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Migrants challenging returns amidst the COVID-19 pandemic

Some 9,000 displaced people from Nagorno Karabakh will receive medical services from an IOM mobile clinic over the next six months. Photo: IOM/Merri Sahakyan

Bayarmaa* has been stranded in Viet Nam since losing her job due to COVID-19. Hungry and facing challenges with her accommodation, the Mongolian national was unable to afford the medical treatment she needed for a recurring chronic disease. Deeply worried and frustrated about being unable to help her daughter, Bayarmaa’s mother back home too became ill.

Day by day, Bayarmaa’s situation worsened until she decided to seek assistance from the Mongolian Ministry of Foreign Affairs and the International Organization for Migration (IOM).

The widespread impact of the COVID-19 pandemic on global human mobility due to travel restrictions, border closures and lockdown measures to curb the spread of the virus left millions of migrants, including Bayarmaa, stranded across the world.

In a September 2020 report on COVID-19’s Impact on Migrants, IOM’s COVID-19 Return Task Force detailed the plight of nearly 3 million migrants stranded worldwide. Many more migrants are believed to have been stranded in the subsequent months. The Task Force was created in response to the complex challenge of organizing voluntary returns during the pandemic, and to help missions to address challenges effectively.

In 2020, IOM facilitated the voluntary return of more than 50,000 migrants worldwide. Over 1,000 migrants (53% female and 47% male) were supported by the COVID-19 Return Task Force to return home in a safe and dignified manner globally.

Each return was unique in its own way and highlighted the different and extreme conditions the migrants faced amidst the COVID-19 pandemic prior to their return.

Among those returning were migrant workers and their families, travelers, international students, unaccompanied children, pregnant women, elderly persons, persons with disabilities, others seeking medical attention, and victims of human trafficking.

READ  Eight African migrants drown,  several others injured off the Horn of Africa 

In China, Ronica’s* situation was no different from Bayarmaa’s. She was a young migrant woman from Jamaica, who had been working as a kindergarten teacher in China until she started experiencing mental health problems and was hospitalized. She lost her job, leaving her with no option but to return to Jamaica. Her illness was made worse by the COVID-19 pandemic, rendering her incapable of travelling the long route back to Jamaica unescorted.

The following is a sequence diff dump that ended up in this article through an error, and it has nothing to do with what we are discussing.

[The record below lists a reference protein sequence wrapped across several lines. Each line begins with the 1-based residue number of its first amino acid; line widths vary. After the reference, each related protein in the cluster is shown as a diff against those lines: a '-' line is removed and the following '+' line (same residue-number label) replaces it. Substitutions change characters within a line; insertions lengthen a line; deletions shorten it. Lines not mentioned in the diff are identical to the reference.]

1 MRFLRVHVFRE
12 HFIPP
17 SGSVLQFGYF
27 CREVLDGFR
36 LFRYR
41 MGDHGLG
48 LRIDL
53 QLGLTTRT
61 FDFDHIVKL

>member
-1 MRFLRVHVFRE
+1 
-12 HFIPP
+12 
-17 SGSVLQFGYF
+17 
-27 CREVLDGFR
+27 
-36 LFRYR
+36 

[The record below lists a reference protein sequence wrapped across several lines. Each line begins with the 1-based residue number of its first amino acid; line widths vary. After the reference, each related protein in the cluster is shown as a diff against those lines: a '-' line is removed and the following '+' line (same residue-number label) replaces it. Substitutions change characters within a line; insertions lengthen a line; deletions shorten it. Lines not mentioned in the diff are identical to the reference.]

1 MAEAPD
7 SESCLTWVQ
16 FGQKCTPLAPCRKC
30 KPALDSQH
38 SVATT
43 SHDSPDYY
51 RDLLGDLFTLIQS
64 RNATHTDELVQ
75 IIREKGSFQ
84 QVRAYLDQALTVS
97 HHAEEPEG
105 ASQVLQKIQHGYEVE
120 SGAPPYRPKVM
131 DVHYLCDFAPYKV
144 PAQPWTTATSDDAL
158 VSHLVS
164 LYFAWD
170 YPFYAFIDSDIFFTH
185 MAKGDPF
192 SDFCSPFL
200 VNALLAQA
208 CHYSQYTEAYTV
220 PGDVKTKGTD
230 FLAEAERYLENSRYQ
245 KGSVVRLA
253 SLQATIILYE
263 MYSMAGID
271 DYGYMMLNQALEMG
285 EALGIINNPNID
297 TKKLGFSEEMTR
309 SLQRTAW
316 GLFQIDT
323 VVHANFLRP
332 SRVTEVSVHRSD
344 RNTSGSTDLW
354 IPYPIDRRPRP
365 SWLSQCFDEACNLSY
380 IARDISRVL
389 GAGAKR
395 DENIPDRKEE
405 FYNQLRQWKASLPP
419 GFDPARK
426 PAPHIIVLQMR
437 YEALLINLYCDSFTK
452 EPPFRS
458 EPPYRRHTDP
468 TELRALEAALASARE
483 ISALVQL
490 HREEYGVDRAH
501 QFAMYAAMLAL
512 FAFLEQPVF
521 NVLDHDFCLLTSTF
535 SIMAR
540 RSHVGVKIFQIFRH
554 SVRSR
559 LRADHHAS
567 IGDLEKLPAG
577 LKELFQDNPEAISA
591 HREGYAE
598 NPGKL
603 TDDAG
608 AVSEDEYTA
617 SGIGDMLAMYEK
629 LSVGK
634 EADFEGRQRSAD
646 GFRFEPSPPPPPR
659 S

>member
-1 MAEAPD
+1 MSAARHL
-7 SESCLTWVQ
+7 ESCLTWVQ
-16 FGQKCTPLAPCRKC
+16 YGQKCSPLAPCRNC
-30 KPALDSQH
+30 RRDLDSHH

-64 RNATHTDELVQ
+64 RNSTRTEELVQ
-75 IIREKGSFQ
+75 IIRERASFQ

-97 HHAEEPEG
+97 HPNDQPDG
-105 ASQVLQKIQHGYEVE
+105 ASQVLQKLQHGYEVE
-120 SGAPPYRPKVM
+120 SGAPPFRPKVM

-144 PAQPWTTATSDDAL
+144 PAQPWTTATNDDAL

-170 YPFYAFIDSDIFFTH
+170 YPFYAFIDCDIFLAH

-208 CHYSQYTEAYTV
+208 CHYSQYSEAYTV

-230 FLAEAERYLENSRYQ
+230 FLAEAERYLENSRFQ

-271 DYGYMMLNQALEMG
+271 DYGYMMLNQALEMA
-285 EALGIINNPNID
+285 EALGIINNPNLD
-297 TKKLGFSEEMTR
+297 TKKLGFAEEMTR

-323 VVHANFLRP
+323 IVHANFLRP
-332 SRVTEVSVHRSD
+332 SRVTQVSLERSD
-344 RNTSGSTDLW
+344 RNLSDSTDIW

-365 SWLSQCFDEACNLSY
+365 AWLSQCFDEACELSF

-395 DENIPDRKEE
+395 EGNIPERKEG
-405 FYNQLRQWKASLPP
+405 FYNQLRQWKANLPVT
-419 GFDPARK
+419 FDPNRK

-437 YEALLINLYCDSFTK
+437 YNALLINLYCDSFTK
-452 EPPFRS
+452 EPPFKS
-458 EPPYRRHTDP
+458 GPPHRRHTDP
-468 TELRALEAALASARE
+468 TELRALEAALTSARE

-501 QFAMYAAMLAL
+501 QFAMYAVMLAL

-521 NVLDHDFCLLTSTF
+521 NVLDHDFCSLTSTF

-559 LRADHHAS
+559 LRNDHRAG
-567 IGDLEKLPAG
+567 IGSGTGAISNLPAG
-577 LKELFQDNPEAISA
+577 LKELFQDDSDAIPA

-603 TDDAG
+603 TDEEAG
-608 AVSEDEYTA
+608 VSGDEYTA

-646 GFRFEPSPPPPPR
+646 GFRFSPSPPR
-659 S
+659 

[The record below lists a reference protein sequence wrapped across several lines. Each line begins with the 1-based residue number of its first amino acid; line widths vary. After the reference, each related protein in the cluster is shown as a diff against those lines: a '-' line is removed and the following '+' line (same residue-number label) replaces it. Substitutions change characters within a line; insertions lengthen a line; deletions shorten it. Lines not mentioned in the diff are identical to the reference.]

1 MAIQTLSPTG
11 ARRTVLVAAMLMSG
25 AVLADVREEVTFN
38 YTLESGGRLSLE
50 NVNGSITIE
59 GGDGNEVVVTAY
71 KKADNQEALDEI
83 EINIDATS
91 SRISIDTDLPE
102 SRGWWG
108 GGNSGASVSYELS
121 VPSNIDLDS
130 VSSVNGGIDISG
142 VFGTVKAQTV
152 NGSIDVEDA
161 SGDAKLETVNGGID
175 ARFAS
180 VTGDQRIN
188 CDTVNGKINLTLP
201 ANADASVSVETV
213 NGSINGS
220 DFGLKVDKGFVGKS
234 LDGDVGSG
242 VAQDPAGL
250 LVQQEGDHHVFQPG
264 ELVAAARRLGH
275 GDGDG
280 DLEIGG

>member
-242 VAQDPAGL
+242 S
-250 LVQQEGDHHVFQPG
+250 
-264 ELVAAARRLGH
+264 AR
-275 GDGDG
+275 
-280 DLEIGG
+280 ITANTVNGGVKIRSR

Anna*, a Jamaican migrant in Curaçao, had health complications as well. She had overstayed her residency permit, and had a leg amputated due to diabetes as the situation deteriorated around her. This left her in a wheelchair, stranded with no source of income, no paperwork and no way home.

Humanitarian assistance including medical and psychosocial support, shelter, food, hygiene kits, and protective gear was provided to each returning migrant prior to departure, while following the strictest health recommendations depending on the country’s requirements.

“…IOM guaranteed migrants to carry out COVID-19 tests …from Managua to Belize,” said Ana Cecilia Solís, project coordinator at IOM Nicaragua.

Labour migrants in the Middle East found themselves in an increasingly dire situation with fewer options for safe and dignified work, leaving them unable to afford their rent, food or health care. An assessment of migrant workers in Lebanon conducted in mid-2020 by IOM’s Displacement Tracking Matrix (DTM) found that roughly 70 per cent of those surveyed were making plans to return home in the next three months.

Twenty-five-year-old Kame*, a domestic worker from Sierra Leone, experienced several months of hardship at the hands of her employers that led her in February 2020 to jump from the third floor of the house she worked in, to the street below. She survived, but alone and without work she faced destitution as the coronavirus pandemic compounded Lebanon’s economic problems.

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“After jumping I thought I would die, but God made it possible for me. I’m very happy to be going back to Ethiopia and to finally get the chance to see my family,” she said before boarding her flight.

She is one of many migrant workers who, with the support of IOM, managed to return home safely.

In the Kingdom of Saudi Arabia (KSA), 75 Malagasy women migrant workers were stranded for close to nine months. Some had lost their jobs, finding themselves overnight without accommodation, while others exceeded residencies. Through the support from IOM, they managed to return to Madagascar in December, via a chartered flight. This return movement was the third one of Malagasy nationals supported by IOM, after IOM previously supported the return of 177 nationals from Kuwait (June 2020) and 54 nationals from Lebanon (October 2020).

Some of the migrants, like 23-year-old Joy*, were victims of trafficking who were stranded after escaping. She left her home in West Africa, after being coerced with the promise of steady employment with benefits in Lebanon. In an attempt to gain employment opportunities to support her elderly parents, she and her sister moved to Lebanon, where they were mistreated, forced to work extra hours, paid poorly and, at times, not at all.

She managed to escape and met her sister who was left homeless by her employers after the Beirut blast in August 2020. Joy and her sister were exhausted and wanted to return home to see their father who had suffered a heart attack.